Men and women are different!
Of course, we are different, however, more fundamentally different than you might imagine, during the relationship counselling sessions I teach people the common traps men and women fall into when they assume that they both want the same thing. Understanding the nature of emotions, tonality, hand gestures and generally what makes each sex tick. Once you understand this it is so much easier to not get hooked by the comments or behaviour of your spouse as you’ll realise that those things were not meant personally, although that is how it usually feels.
Who is talking to who?
In any conversation, there are lots of players, for example; if you are laying in bed talking to yourself, who is talking to who? Is me talking to myself? Is my mind talking to my body? Either way, if you ask the voice to stop it doesn’t! So who is in control? It is important to unravel this conundrum because as you go into conversations with your partner you’ll find that a whole cast of characters are getting involved.
There is the voice of who you think THEY should be and what THEY should do (according to your beliefs about them). Then there is the voice of who YOU think YOU should be and how YOU would like to be seen by others, and if that’s not enough there are the little characters in our mind the judge, the victim, the hero fixer, the pleaser all trying to talk at the same time. And your partner has the same bunch of voices in their head. Who is talking to who? Is your pleaser talking to their victim? Are they let down because you didn’t live up their expectation of who you SHOULD be (in their mind)? I teach you how to break this down and end unnecessary emotional drama and conflict. Learning new forms of listening and communicating is a key aspect of this form of relationship counselling.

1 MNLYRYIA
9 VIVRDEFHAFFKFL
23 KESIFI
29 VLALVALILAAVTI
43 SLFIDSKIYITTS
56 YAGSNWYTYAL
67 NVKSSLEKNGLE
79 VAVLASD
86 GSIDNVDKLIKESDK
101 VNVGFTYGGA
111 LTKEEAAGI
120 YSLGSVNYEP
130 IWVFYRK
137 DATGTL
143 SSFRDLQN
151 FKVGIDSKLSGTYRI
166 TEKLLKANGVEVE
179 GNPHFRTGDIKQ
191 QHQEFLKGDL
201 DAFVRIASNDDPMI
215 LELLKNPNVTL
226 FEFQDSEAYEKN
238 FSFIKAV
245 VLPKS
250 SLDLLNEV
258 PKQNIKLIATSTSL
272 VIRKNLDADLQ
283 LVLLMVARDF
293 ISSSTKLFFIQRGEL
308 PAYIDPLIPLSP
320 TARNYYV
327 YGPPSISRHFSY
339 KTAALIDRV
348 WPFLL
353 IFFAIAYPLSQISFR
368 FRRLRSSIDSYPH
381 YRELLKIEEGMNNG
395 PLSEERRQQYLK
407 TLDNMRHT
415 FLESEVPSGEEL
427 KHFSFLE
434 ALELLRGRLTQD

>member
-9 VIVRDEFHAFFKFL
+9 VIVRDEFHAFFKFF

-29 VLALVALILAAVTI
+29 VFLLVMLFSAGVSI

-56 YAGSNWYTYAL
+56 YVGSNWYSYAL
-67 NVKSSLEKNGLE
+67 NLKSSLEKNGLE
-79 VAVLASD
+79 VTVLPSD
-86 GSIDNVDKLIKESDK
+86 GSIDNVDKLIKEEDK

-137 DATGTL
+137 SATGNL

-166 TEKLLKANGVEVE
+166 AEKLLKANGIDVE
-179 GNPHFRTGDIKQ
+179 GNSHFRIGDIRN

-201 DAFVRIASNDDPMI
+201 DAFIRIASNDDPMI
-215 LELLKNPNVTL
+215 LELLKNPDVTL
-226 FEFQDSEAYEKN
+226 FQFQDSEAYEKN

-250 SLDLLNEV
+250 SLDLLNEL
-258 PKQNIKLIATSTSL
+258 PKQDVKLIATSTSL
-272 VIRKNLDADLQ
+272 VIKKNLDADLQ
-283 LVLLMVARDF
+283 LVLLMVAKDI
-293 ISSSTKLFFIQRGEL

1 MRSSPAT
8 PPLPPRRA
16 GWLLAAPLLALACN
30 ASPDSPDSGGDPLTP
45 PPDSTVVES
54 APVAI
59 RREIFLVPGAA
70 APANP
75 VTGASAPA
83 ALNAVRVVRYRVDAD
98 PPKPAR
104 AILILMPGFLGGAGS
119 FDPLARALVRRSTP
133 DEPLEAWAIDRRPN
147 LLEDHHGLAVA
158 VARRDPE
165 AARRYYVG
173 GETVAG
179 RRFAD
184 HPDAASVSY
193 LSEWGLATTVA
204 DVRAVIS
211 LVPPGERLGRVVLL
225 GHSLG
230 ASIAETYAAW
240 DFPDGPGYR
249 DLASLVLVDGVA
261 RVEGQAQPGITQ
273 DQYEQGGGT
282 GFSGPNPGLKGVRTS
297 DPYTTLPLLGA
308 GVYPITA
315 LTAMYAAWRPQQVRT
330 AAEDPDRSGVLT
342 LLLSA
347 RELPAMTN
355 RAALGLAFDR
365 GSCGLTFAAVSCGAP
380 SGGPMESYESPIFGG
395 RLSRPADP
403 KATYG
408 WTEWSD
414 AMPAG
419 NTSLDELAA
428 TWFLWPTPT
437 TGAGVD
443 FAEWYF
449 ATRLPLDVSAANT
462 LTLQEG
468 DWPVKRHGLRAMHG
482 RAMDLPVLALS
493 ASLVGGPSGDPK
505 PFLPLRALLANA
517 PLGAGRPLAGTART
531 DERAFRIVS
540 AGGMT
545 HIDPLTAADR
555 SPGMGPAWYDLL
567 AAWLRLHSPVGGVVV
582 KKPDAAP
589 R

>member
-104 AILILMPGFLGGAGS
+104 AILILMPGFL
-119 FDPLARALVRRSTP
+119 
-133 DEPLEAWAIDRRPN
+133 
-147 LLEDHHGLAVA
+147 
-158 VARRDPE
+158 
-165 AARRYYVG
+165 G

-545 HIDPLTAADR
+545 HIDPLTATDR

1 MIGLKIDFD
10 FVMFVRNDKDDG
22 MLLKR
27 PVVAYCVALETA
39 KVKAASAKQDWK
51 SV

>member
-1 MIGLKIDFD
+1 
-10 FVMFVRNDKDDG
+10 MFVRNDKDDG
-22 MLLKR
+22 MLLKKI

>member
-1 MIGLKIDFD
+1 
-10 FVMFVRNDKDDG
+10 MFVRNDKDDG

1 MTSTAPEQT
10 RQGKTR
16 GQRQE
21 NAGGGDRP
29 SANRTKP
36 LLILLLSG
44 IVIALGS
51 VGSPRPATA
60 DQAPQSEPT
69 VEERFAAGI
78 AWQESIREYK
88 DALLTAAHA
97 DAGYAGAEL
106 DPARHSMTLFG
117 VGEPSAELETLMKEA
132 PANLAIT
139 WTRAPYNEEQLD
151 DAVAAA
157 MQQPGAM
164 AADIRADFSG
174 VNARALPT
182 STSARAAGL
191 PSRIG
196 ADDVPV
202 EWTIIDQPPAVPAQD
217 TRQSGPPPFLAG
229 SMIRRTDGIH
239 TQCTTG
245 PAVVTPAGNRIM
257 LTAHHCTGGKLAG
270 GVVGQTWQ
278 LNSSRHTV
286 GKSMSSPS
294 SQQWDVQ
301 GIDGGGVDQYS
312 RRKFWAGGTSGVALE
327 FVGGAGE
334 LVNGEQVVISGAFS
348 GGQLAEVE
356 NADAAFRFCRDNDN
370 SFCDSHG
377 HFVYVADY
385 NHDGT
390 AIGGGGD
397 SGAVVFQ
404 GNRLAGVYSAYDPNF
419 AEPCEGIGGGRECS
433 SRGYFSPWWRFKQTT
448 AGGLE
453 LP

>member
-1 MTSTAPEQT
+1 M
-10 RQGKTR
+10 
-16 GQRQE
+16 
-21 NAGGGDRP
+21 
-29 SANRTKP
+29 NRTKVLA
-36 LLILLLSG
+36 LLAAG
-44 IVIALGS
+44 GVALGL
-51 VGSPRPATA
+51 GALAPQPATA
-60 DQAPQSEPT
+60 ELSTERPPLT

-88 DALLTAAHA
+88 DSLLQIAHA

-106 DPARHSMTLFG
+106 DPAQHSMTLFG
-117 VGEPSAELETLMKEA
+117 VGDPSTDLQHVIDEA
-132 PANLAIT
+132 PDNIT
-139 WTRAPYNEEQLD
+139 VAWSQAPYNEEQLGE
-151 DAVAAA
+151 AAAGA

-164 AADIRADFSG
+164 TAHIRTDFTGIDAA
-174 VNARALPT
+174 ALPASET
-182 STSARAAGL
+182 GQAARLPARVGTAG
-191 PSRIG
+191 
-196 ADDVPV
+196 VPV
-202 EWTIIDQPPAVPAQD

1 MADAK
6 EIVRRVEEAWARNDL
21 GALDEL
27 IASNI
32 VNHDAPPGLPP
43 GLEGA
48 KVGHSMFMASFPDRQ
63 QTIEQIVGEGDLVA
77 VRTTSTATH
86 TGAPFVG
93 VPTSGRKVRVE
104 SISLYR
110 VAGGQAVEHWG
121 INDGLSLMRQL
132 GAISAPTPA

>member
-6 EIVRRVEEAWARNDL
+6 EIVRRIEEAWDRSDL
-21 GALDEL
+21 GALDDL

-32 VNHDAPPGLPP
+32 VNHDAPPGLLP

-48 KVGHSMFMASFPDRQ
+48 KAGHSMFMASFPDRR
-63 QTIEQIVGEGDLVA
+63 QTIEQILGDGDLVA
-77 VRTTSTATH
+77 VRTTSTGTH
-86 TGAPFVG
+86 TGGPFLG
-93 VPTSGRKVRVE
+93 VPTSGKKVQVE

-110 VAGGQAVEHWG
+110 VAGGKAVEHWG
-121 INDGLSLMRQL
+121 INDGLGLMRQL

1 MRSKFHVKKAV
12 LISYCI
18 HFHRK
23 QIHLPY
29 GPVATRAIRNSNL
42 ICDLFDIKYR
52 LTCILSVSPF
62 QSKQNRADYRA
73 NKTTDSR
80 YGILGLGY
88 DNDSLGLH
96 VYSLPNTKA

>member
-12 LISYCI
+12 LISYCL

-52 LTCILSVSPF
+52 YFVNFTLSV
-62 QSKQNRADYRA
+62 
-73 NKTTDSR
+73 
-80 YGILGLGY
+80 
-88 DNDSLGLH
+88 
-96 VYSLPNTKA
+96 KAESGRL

Loving yourself too…
How can you expect someone to love you if you don’t love yourself? Why would you believe them if you don’t feel worthy of love? It really is that simple. I do a lot of work regarding self-esteem, self-respect and acceptance, all of which are important in a calm and happy relationship.
What happens next?
I would suggest that you have a chat with your partner, perhaps share this page with them to see how they feel about my direct approach, then give me a call and we can go through things in more detail. In my experience, one partner usually wants help more than the other and I am happy to work with both or just one – remember you are responsible for your happiness, not them.
Call me on 01280 731155